Stop Using Subcontractors

The transition from “subs” to “service provider” is another mile marker for the snow and ice industry on that long road toward legitimacy.

A trend is developing in the professional snow and ice community and I believe it’s important for the industry to run with it, too. Gradually, over the last year, I’ve noticed a preference for the word “service provider" over “subcontractor” when identifying the contracted winter workforce.

Frankly, it caught me a bit by surprise at first. However, I talked to a few industry insiders about it, and I’ve concluded this change in vernacular really is a positive move for the snow industry.

More and more, industry professionals have stopped using “subcontractors.” No, we’re still contracting with outside winter help. Instead, snow professionals are reevaluating the role these outside contractors play in their seasonal success, and this transition to this new moniker reflects that outlook.

Recently, I ran this observation by a few insiders, including Philly snow fighter and 2013 Leadership Award recipient Stephanie Sauers-Boyd because outside service providers make up the bulk of her winter workforce. Having made the switch in vernacular herself, she says the transition to “service provider” reflects the importance the one-time “subs” now play in the company’s overall success.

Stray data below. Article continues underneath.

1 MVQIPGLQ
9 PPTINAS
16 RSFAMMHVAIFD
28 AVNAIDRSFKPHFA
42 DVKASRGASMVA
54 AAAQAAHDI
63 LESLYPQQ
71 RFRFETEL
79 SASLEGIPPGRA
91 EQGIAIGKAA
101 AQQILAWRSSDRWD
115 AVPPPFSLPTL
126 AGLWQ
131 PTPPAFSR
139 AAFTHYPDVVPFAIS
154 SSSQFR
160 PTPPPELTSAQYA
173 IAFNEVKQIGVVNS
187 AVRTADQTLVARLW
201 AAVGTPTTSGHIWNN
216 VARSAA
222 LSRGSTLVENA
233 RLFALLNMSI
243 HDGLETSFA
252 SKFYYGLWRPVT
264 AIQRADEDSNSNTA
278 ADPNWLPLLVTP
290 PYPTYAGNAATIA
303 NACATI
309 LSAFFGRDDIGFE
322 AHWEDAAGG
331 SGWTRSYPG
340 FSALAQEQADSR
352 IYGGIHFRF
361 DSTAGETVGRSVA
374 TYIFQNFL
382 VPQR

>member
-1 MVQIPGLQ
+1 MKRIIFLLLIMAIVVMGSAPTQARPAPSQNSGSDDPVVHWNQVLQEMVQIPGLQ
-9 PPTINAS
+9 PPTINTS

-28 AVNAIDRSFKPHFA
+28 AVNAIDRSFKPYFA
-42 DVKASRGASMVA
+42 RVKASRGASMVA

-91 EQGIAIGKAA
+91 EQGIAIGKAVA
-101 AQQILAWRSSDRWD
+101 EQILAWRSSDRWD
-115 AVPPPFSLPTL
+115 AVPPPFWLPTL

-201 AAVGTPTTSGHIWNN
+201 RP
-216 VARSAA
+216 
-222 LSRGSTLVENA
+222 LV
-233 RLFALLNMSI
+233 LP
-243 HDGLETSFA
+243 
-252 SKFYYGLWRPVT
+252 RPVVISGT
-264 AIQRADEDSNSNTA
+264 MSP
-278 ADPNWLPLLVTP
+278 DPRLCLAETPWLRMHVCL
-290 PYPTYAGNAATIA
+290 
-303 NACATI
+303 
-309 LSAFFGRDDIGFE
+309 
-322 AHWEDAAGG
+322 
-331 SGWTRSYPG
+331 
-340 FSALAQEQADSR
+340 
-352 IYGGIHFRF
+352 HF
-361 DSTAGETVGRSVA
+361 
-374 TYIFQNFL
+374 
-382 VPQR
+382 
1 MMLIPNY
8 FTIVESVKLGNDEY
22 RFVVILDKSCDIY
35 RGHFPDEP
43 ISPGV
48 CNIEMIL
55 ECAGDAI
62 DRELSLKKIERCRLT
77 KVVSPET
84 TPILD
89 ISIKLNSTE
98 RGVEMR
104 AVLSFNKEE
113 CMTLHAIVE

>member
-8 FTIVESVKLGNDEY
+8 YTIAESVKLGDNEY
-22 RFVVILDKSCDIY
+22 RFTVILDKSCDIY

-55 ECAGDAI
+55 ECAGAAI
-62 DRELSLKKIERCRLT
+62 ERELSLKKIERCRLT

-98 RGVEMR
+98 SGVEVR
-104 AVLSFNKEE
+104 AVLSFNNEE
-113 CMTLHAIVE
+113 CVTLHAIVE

Stephanie agrees this e transition is gaining momentum because contractors, herself included, want to include service providers as part of something bigger, as important facets of the organization and as key players on the winter services team. Labels like “subcontractor,” or more commonly “subs” have negative connotations, as if they are somehow “less than” the average snow professional. “Service provider” instead alludes to a worker you can count on to show up and perform, and who will provide the service promised when the contracts were signed.

I agree with Stephanie and other industry professionals but would add that this relatively minor change in semantics has other major ramifications.

When I came on board as Snow editor 15 years ago one of, if not the major struggle the industry was working to overcome was to shed its “plow jockey” persona for that of the small business professional. The industry could barely trace is roots back a half century, with a surge toward professionalism (the modern era) beginning in the 1970s. And not so long ago, the commercial snow industry, long overshadowed by its municipal and highway-bound cousins, were unsung “service providers,” too.

Only over the last decade has our trade taken major strides to establish itself not only as a professional industry, but as a legitimate emergency service. More companies brand themselves as snow firms who do landscape instead of the other way around. We’ve gained a voice in legislative circles at the state and federal levels. And with the advent of written Industry Standards and the addition of ISO 9001/SN 9001 certification, this industry has begun to receive the nod of approval by allied industries.

Therefore, the transition from “subs” to “service provider” is another mile marker on that long road toward legitimacy. And with each subsequent step we’re getting that much closer.

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